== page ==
Taking a break from the re-rankings, let’s take a look at some of the most dropped players in ESPN leagues and see if they might hold value for your team.
Ervin Santana -26 percent
Santana has a very nice 2.82 K/BB rate right now, but he has been really hurt by mistake pitches. His line drive rate against is 22.7 percent, which is much higher than his 19.2 percent career average. On the positive side, Santana is striking out 7.7 batters per nine innings, missing plenty of bats (whiff rate over 20 percent) and getting hitters to chase pitches outside the strike-zone (30 percent chase rate). If he can keep the ball in the ballpark and keep his pitches from finding too much of the plate, there would be plenty of value in his numbers going forward.
John Ely -21.8 percent
What started out as a nice story has faded fast as Ely has allowed 15 earned runs in his last three starts. In reality Ely is very much a command pitcher, who pitches to contact and relies on the results of his balls in play. That might work if he had a high ground ball rate or a lower line drive rate against (23 percent currently), but he doesn’t and he won’t likely find as much success as he did upon his call-up.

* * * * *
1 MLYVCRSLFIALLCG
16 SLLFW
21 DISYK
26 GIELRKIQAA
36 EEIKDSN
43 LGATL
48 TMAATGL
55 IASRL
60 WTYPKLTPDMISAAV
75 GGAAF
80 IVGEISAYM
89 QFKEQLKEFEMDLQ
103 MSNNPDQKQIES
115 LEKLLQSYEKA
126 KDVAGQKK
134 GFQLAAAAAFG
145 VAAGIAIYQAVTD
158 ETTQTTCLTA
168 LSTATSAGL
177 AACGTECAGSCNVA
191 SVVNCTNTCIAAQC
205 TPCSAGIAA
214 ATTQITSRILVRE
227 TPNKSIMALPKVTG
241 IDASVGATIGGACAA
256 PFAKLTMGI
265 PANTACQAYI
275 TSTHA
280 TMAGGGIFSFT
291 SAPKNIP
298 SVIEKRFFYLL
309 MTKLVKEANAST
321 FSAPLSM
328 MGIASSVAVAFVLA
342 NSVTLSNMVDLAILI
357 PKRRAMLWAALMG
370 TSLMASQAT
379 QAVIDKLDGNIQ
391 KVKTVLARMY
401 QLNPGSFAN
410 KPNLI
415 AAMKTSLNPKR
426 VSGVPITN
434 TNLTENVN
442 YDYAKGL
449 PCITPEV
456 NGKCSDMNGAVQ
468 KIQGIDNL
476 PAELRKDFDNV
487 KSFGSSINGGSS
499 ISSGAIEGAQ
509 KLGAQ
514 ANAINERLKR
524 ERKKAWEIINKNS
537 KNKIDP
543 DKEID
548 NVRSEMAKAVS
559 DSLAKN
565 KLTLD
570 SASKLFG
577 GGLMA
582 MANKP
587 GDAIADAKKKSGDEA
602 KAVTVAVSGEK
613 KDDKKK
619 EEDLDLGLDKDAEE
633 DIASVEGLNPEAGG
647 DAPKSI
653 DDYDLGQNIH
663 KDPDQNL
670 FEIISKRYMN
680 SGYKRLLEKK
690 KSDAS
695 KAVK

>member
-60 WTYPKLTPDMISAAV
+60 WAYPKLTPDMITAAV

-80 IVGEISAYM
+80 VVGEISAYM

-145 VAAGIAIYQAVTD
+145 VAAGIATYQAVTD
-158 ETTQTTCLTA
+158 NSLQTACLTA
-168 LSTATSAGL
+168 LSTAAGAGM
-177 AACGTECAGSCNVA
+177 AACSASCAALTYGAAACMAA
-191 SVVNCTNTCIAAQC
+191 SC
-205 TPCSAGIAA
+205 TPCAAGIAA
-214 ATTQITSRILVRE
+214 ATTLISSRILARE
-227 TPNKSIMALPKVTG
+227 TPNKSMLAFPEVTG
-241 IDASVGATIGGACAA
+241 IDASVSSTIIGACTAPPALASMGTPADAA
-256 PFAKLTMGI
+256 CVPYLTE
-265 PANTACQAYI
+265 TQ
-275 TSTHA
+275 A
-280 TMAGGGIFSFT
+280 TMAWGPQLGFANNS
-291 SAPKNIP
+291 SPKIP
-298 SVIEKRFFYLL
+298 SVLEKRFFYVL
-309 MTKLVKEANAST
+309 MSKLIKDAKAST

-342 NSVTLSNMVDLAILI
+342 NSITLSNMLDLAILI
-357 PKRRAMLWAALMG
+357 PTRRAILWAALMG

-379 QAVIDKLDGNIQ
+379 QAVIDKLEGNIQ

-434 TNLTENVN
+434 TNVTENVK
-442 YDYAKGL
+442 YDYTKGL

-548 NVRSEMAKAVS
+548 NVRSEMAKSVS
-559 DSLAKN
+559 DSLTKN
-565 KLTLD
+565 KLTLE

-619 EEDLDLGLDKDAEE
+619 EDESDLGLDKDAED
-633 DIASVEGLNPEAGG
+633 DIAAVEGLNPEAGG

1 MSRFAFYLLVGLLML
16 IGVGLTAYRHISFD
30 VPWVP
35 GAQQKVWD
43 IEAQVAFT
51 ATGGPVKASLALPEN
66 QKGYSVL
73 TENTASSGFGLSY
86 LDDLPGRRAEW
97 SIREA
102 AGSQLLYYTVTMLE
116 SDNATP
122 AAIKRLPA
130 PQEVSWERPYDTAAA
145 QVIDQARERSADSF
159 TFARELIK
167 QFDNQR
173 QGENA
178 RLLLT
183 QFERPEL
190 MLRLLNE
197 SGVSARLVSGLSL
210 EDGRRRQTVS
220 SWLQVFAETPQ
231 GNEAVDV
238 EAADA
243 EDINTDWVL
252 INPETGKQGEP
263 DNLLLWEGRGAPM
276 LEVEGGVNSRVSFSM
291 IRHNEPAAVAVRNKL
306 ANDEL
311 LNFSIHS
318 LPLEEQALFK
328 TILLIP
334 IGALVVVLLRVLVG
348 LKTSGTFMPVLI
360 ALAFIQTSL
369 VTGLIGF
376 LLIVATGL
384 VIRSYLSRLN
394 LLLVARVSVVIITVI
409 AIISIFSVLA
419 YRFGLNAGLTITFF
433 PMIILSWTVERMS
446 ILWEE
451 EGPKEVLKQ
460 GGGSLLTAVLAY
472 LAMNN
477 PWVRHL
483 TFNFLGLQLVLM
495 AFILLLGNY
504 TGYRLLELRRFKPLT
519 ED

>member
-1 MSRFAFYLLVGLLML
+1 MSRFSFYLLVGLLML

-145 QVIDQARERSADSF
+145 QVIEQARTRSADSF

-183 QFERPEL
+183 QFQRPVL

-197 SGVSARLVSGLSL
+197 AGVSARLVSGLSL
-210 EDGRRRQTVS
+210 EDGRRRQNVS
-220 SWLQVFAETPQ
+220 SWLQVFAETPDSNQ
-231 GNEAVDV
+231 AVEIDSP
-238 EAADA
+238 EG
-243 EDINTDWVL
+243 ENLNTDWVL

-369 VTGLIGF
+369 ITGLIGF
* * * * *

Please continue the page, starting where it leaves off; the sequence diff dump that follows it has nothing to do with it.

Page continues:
Austin Jackson -18.3 percent
A 26 percent strikeout rate is very concerning for a player of Jackson’s skill set. His BABIP is still over .400, which won’t hold. When his AVG regresses further he won’t be of much value in mixed leagues without more stolen bases.
Buster Posey -15.3 percent
I wrote about expectations
when Posey was called up. He is what he is, a good hitter, but not a player that is likely to “save” any fantasy teams this season. In a Giants lineup that desperately needs power, Posey is just another hitter with limited home run potential. His swing is more line drive/ground ball oriented and that has taken shape over his first 76 Major League at-bats this season (51.5 percent ground ball rate). Recently, I ranked Posey as the eighth best catcher
for the rest of the season. You can move him down one spot now that Carlos Santana has arrived.
Mike Stanton -14.4 percent
The hype surrounding Stanton was well deserved for what he was doing at double-A, but it also caused fantasy owners to think they were getting an instant all-star. The huge power numbers made it easy to look past the high strikeout totals. So far, in 43 Major League at-bats, Stanton has struck out 19 times (44 percent strikeout rate). He has also only walked four times. Don’t expect the stolen base pace to continue either. Stanton’s career high stolen base total in a single season is four. Owners in need of power who can afford to stash Stanton and have some room to give away a little AVG can feel free to add the slugging 20-year-old as his power potential is still sky high.